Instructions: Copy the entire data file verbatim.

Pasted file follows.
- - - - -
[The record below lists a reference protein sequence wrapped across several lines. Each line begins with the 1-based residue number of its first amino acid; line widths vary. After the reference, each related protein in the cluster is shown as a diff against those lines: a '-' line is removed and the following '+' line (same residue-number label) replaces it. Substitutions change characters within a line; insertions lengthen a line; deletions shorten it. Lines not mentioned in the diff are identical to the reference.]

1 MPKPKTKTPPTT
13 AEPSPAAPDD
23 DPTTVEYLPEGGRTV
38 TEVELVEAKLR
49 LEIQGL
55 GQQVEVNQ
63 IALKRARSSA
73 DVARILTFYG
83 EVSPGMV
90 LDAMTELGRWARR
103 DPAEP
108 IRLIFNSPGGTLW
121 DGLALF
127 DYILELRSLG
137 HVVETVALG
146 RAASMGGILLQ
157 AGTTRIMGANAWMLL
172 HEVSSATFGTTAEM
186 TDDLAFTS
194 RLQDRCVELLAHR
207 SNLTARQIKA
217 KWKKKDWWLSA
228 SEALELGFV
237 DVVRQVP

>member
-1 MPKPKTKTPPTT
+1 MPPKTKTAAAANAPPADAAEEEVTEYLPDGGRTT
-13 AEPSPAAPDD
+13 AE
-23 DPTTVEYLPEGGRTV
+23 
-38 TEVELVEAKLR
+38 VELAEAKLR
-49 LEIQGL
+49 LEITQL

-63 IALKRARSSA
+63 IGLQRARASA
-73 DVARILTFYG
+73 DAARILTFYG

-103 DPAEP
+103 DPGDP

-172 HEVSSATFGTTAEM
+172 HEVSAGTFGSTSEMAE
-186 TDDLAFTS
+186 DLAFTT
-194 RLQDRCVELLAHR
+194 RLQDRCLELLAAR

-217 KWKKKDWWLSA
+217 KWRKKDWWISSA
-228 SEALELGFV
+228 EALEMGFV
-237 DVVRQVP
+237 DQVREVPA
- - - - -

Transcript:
[The record below lists a reference protein sequence wrapped across several lines. Each line begins with the 1-based residue number of its first amino acid; line widths vary. After the reference, each related protein in the cluster is shown as a diff against those lines: a '-' line is removed and the following '+' line (same residue-number label) replaces it. Substitutions change characters within a line; insertions lengthen a line; deletions shorten it. Lines not mentioned in the diff are identical to the reference.]

1 MPKPKTKTPPTT
13 AEPSPAAPDD
23 DPTTVEYLPEGGRTV
38 TEVELVEAKLR
49 LEIQGL
55 GQQVEVNQ
63 IALKRARSSA
73 DVARILTFYG
83 EVSPGMV
90 LDAMTELGRWARR
103 DPAEP
108 IRLIFNSPGGTLW
121 DGLALF
127 DYILELRSLG
137 HVVETVALG
146 RAASMGGILLQ
157 AGTTRIMGANAWMLL
172 HEVSSATFGTTAEM
186 TDDLAFTS
194 RLQDRCVELLAHR
207 SNLTARQIKA
217 KWKKKDWWLSA
228 SEALELGFV
237 DVVRQVP

>member
-1 MPKPKTKTPPTT
+1 MPPKTKTAAAANAPPADAAEEEVTEYLPDGGRTT
-13 AEPSPAAPDD
+13 AE
-23 DPTTVEYLPEGGRTV
+23 
-38 TEVELVEAKLR
+38 VELAEAKLR
-49 LEIQGL
+49 LEITQL

-63 IALKRARSSA
+63 IGLQRARASA
-73 DVARILTFYG
+73 DAARILTFYG

-103 DPAEP
+103 DPGDP

-172 HEVSSATFGTTAEM
+172 HEVSAGTFGSTSEMAE
-186 TDDLAFTS
+186 DLAFTT
-194 RLQDRCVELLAHR
+194 RLQDRCLELLAAR

-217 KWKKKDWWLSA
+217 KWRKKDWWISSA
-228 SEALELGFV
+228 EALEMGFV
-237 DVVRQVP
+237 DQVREVPA